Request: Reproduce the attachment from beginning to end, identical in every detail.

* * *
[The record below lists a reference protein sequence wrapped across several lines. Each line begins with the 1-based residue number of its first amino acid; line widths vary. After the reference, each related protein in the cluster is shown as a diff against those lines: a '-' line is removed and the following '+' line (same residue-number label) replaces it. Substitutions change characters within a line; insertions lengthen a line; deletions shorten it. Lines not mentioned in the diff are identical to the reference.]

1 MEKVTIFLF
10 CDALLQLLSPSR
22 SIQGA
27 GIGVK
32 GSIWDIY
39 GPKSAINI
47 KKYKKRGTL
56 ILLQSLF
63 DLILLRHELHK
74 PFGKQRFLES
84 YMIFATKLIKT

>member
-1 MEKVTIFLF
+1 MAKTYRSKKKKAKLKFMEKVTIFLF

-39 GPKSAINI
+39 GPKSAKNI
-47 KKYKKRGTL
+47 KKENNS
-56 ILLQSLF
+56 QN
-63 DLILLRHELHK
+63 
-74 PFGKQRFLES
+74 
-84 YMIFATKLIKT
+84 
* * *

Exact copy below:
[The record below lists a reference protein sequence wrapped across several lines. Each line begins with the 1-based residue number of its first amino acid; line widths vary. After the reference, each related protein in the cluster is shown as a diff against those lines: a '-' line is removed and the following '+' line (same residue-number label) replaces it. Substitutions change characters within a line; insertions lengthen a line; deletions shorten it. Lines not mentioned in the diff are identical to the reference.]

1 MEKVTIFLF
10 CDALLQLLSPSR
22 SIQGA
27 GIGVK
32 GSIWDIY
39 GPKSAINI
47 KKYKKRGTL
56 ILLQSLF
63 DLILLRHELHK
74 PFGKQRFLES
84 YMIFATKLIKT

>member
-1 MEKVTIFLF
+1 MAKTYRSKKKKAKLKFMEKVTIFLF

-39 GPKSAINI
+39 GPKSAKNI
-47 KKYKKRGTL
+47 KKENNS
-56 ILLQSLF
+56 QN
-63 DLILLRHELHK
+63 
-74 PFGKQRFLES
+74 
-84 YMIFATKLIKT
+84 